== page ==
The global economic crisis has changed the way we do business. Like many businesses the banks have also had to look at their appetite for risk, how to allocate their limited financial resources while retaining their existing client base and keeping their shareholders happy. As Arnold Bennett so rightfully put it: “Any change, even a change for the better, is always accompanied by drawbacks and discomforts.” And have we had our fair share of “discomforts and drawbacks” …The property finance specialists, Property Factor, take a closer look at the areas in which banks are changing their behavior in the current economic environment.
Interest rates at prime less 2% are for now a thing of the past. You are more likely to be offered an interest rate above prime. If your current bond is costing you prime less 2%, we strongly urge you not to touch it, because if you do, the new pricing structure of the banks will apply.
Fixed rates are no longer quoted prior to registration of the bond. You can only apply for a fixed rate once your bond has registered. Don’t be surprised if this is substantially higher than the current prime rate.
Gone are the days where the banks would not only offer you a 100% bond, but they were willing to add in the costs if you were a first time home buyer. Nowadays you better have some funds saved to cover costs and at least a 10% deposit.
While the banks advertise that they offer 100% bonds and even cover costs in the “affordable housing” category, very few clients qualify for this and the privilege comes at a hefty penalty in interest rates.
Self-employed individuals better have their “ducks in a row”, as they will have to provide financial statements for two full yearend periods. The banks have become experts in analysing what your financials say about you and the manner in which you run your financial affairs.
Nedbank will not consider you for home loan finance if your primary business account is not with them.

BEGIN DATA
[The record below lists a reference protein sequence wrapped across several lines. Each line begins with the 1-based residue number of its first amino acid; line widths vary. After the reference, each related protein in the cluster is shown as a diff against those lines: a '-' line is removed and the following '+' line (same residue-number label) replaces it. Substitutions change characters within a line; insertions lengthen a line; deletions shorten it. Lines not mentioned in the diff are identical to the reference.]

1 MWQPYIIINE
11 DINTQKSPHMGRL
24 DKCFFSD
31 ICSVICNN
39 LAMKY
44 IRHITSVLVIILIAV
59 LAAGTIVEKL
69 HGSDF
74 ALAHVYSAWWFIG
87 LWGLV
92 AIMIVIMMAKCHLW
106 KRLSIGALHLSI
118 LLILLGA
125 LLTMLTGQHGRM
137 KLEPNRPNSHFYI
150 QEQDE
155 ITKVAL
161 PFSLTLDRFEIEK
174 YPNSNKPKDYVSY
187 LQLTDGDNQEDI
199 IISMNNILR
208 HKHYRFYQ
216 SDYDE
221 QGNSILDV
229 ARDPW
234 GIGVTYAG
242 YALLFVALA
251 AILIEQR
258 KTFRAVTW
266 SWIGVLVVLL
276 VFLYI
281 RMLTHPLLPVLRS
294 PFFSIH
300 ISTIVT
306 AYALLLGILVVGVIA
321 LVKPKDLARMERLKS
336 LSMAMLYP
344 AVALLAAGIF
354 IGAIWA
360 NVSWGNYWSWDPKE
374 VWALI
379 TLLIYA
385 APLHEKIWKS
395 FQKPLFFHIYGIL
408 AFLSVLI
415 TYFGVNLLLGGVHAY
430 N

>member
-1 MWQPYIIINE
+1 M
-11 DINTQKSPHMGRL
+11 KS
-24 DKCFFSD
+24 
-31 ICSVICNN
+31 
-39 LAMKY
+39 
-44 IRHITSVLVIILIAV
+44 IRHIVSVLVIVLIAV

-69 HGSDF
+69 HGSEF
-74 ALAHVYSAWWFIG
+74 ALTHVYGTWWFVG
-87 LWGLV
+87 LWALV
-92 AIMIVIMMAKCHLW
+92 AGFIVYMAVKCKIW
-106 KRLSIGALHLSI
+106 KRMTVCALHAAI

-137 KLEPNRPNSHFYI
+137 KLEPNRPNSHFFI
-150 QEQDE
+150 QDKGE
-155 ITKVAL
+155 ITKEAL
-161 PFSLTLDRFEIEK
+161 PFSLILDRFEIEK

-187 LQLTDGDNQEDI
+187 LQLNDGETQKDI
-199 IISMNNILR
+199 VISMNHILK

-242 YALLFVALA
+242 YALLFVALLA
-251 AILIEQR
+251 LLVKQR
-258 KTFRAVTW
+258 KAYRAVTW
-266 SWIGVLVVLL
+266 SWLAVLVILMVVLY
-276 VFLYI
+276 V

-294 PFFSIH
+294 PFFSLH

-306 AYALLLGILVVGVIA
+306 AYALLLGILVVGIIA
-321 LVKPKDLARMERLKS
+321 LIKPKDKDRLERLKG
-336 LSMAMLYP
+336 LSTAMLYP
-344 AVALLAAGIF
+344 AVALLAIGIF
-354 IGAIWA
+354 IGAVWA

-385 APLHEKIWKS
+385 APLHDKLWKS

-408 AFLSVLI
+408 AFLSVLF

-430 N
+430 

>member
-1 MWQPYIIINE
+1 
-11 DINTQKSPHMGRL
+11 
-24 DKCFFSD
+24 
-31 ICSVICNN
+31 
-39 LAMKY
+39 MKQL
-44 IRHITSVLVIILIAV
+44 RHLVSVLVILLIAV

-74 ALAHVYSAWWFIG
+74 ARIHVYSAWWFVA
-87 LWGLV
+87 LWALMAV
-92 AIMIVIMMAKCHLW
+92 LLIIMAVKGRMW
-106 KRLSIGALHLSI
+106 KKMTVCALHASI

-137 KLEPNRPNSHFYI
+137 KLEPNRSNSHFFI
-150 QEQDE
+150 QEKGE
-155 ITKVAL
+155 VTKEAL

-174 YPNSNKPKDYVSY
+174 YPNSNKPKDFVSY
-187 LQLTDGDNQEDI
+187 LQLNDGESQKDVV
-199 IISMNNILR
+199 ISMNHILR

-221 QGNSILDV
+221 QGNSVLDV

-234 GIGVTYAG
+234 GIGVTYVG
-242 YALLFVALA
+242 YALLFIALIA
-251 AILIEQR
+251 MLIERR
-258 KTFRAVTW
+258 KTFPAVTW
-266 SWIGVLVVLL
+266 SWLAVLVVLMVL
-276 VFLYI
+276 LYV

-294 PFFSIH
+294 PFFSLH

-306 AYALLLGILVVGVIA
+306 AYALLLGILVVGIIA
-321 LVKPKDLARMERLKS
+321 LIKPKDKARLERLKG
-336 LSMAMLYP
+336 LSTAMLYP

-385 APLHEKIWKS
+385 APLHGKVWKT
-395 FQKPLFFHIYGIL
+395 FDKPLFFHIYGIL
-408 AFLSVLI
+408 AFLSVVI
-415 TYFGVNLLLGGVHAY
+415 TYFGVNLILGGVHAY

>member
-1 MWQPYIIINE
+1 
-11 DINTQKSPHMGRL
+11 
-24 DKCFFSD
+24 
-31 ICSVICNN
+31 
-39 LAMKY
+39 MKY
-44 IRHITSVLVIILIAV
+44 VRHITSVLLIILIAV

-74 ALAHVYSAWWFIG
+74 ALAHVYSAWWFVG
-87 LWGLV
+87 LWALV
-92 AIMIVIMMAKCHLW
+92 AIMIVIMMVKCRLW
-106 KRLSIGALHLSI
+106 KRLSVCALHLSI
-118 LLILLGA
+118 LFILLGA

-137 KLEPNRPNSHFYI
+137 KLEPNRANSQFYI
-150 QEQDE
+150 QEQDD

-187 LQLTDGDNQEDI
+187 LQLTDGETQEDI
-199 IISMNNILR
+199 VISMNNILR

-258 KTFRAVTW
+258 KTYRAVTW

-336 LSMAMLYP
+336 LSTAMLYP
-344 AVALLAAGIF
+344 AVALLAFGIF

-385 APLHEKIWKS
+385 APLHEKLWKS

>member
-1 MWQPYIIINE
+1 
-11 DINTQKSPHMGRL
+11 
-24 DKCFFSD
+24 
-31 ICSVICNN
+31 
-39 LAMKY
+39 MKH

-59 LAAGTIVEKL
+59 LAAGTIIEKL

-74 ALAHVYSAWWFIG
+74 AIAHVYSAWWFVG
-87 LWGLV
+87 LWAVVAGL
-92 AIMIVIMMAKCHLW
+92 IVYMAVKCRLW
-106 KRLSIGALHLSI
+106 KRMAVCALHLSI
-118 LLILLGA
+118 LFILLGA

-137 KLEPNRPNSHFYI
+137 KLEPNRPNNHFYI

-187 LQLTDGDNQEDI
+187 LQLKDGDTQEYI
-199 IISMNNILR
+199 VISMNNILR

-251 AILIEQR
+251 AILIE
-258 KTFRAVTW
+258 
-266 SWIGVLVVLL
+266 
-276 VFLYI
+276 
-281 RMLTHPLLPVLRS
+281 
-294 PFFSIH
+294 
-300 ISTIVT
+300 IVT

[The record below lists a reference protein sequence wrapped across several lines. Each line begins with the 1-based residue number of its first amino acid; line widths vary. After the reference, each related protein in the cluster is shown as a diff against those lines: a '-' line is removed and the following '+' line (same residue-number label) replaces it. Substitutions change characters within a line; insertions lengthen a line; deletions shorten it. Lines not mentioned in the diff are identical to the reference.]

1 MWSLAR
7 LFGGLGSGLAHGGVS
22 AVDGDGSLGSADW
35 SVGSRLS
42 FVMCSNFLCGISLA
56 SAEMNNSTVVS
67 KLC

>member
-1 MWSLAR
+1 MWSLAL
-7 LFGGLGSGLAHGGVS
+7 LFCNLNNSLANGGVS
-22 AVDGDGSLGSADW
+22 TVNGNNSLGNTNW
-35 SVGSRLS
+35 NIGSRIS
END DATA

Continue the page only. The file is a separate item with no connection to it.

Bond registering attorneys
Previously the bond applicant could nominate the attorney responsible for registering the bond, provided that the attorney was listed on the banks panel. Now, however, with the exception of First National Bank, all other banks reserve the sole right of nominating the bond registering attorney.
Financing vacant land
Banks will only consider financing up to 60% of the value or purchase price of the land. In other words, when purchasing vacant land be prepared to put down a 40% deposit. Furthermore, the repayment term will be less than that of normal home loans. Nedbank will only consider financing vacant land under exceptional circumstances and once finance has been approved by their regional sales manager.
Purchasing properties in CC, (Pty) Ltd or Trust
All banks have taken a very strict stance when it comes to financing properties in juristic entities. ABSA and Nedbank will not finance properties purchased in an entity. FNB will consider financing properties purchased in an entity, provided it’s strictly a property holding and not a trading entity. Standard Bank will only consider financing property in an entity provided the individual e.g. the trustee, member or director of the entity has an existing relationship with the bank.
Access / Flexi-bond facilities
While most banks’ position on flexi-facilities has not changed in the past year, the biggest shocker was Standard Bank’s (the founders of the access facility) new policy on this hugely beneficial product. Unlike in the past, you are not automatically guaranteed of being granted an access facility when your home loan has been approved. You must apply for it after the bond has registered. One of the pertinent criteria in approving such a facility is that your main transaction account i.e. the account into which your salary is deposited, must be held with Standard Bank.
SA Citizens working abroad
In the past, you were treated in the same manner as locals living in South Africa. However now, with the exception of ABSA, the same criteria that apply to foreigners also apply to you. In other words, you will need a minimum of 50% deposit. Nedbank will not finance you at all if you don’t have an existing non-resident relationship with them. Fortunately, ABSA still considers you a SA citizen.
Non-residents on a work permit
Previously, provided we could supply the banks with a permanent employment contract and a current work permit, the banks would finance such individuals as they do normal South African citizens. Unfortunately, non-residents on a work permit now will require a minimum of 50% deposit.
These are just a few examples of the changes that we’ve had to contend with in the past year. The sad tale of woe is that this is applicable here and now, but tomorrow, best you give Property Factor a call to confirm if this still applies. After all we are living in a dynamic ever-changing world!